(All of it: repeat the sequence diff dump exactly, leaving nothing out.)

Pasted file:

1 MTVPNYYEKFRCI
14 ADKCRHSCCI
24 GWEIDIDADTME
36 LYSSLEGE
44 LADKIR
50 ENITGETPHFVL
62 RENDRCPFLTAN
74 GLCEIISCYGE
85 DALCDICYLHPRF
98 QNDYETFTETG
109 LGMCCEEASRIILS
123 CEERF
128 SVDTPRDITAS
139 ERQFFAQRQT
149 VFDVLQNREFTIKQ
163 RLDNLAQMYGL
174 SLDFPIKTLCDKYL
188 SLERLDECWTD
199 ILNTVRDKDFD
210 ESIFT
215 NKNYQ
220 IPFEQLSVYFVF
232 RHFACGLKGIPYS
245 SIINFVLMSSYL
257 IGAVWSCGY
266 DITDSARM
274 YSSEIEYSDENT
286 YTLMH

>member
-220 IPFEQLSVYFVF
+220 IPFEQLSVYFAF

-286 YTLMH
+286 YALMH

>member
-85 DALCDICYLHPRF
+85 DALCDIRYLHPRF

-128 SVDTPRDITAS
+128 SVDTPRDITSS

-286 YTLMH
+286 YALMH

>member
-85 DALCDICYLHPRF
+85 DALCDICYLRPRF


1 MTVPNYYEKFRCI
14 ADKCRHSCCI
24 GWEIDIDADTME
36 LYSSLEGE
44 LADKIR
50 ENITGETPHFVL
62 RENDRCPFLTAN
74 GLCEIISCYGE
85 DALCDICYLHPRF
98 QNDYETFTETG
109 LGMCCEEASRIILS
123 CEERF
128 SVDTPRDITAS
139 ERQFFAQRQT
149 VFDVLQNREFTIKQ
163 RLDNLAQMYGL
174 SLDFPIKTLCDKYL
188 SLERLDECWTD
199 ILNTVRDKDFD
210 ESIFT
215 NKNYQ
220 IPFEQLSVYFVF
232 RHFACGLKGIPYS
245 SIINFVLMSSYL
257 IGAVWSCGY
266 DITDSARM
274 YSSEIEYSDENT
286 YTLMH

>member
-220 IPFEQLSVYFVF
+220 IPFEQLSVYFAF

-286 YTLMH
+286 YALMH

>member
-85 DALCDICYLHPRF
+85 DALCDIRYLHPRF

-128 SVDTPRDITAS
+128 SVDTPRDITSS

-286 YTLMH
+286 YALMH

>member
-85 DALCDICYLHPRF
+85 DALCDICYLRPRF